How You Do Anything Is How You Do Everything

A few years back, I was in a partnership with Terrie Ten Eyck of Intellectual Architects. One of the things she often said was “How you do anything is how you do everything.”

I have come to see the wisdom of her words. It’s difficult for me to believe that a person can be one way in one situation, and a completely different way in another. For example, it’s difficult to believe that John Edwards can make the kind of problematic decisions in his personal life, and then be trusted to make good decisions as a public servant.

To take a more historical example, it became clear that the American public felt that if Nixon could screw around with the Constitution to protect his presidency, he couldn’t be trusted to put their interests before in own in anything else.

And one closer-to-home example; in fact, one that occurred in my own back yard. I had tree branches that were coming close to pushing down on the power line coming to my house. After a call to my electricity provider, I was informed that while they would take care of branches on the main line, any branches that affected the line from the pole to my house would be my responsibility. However, they would  come out and drop the power to the line while a tree trimmer was working.

So, I contacted some tree services, and each sent a representative out to give me an estimate. The first one was a nice guy who seemed to know what he was doing. But when I mentioned that I would be contacting the power company to drop the line, he said. “You don’t need to do that. We work around live power lines all the time.”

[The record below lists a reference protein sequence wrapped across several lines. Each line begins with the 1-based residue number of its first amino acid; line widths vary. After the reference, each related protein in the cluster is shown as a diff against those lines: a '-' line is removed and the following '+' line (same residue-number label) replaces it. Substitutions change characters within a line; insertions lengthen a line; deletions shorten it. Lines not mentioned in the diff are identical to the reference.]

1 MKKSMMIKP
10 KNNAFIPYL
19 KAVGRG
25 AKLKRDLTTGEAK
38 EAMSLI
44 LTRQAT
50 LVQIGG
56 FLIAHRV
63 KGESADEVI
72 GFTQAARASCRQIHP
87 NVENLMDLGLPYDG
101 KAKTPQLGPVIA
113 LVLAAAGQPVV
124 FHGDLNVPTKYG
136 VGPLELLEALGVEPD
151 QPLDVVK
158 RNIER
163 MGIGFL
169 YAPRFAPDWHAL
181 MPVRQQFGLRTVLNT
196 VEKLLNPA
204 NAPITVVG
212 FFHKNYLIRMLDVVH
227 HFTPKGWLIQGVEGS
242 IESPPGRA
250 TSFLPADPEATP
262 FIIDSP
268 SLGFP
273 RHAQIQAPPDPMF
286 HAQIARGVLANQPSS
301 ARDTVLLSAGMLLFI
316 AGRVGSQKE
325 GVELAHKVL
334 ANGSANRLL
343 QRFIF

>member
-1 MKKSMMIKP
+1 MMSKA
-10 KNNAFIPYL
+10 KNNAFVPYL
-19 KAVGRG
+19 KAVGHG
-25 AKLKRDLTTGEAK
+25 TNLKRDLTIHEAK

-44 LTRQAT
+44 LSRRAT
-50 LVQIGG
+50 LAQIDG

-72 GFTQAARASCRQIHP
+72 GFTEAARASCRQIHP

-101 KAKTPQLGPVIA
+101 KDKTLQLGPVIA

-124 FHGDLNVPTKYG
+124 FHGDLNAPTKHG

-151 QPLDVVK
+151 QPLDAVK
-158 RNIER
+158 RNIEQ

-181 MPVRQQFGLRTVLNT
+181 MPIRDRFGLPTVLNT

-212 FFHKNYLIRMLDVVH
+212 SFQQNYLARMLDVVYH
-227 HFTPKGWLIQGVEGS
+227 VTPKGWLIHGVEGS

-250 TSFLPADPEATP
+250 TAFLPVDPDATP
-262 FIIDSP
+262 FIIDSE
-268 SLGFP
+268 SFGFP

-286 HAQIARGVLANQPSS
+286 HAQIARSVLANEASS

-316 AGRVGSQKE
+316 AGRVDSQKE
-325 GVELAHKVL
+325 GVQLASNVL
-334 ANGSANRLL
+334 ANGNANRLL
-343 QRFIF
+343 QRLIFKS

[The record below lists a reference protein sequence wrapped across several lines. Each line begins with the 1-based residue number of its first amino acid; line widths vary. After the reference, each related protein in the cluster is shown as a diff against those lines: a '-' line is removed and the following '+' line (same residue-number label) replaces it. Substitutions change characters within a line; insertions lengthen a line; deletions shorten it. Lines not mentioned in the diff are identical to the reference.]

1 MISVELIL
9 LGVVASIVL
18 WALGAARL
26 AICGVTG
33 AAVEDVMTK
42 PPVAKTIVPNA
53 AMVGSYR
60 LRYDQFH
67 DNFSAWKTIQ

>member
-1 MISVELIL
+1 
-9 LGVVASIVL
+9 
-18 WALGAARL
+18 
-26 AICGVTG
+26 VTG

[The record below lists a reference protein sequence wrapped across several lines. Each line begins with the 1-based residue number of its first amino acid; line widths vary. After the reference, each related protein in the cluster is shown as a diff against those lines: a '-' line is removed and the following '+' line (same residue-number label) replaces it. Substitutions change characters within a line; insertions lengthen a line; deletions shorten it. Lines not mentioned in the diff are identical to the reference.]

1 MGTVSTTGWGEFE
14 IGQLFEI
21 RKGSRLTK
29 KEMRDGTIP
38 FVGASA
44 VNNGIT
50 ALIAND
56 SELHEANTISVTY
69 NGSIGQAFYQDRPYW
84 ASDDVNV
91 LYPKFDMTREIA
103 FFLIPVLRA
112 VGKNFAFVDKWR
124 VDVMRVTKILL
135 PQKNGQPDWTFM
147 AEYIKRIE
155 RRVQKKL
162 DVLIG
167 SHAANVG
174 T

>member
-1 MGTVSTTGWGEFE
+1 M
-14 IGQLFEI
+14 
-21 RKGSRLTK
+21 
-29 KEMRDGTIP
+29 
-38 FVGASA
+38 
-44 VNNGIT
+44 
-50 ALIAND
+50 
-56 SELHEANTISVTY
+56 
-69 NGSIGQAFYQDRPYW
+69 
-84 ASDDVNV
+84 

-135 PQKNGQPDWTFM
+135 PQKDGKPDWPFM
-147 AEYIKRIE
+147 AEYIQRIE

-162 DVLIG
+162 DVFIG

That gave me pause, for 3 reasons. First, I work with a lot of companies to help them improve their safety efforts through their culture and people. So I am pretty steeped in the notion that every hazard should be controlled. Second, about 15 years ago a tree trimmer died in my neighbor’s yard after coming into contact with a power line. The image of him hanging lifeless from his harness still haunts me.

And third were Terrie’s words. If this guy is willing to cut corners on safety, could I trust him to do a good job? To my way of thinking, safety and quality go hand-in-hand. If he wasn’t willing to work safely, I was betting he wouldn’t do a quality job, either.

The next guy actually brought up contacting the power company to drop the line. He also gave me a copy of his liability insurance policy and a few references. Right there I knew he was a professional in how he ran his business and how he sold his services. I had confidence that the work he did would be equally professional.

Admittedly, being consistent is a high bar for all of us. It’s not so much that we aren’t always perfect; we’re humans, after all. What I’m suggesting is that we all get better at recognizing our inconsistencies, and determining how we want to show up…all the time.

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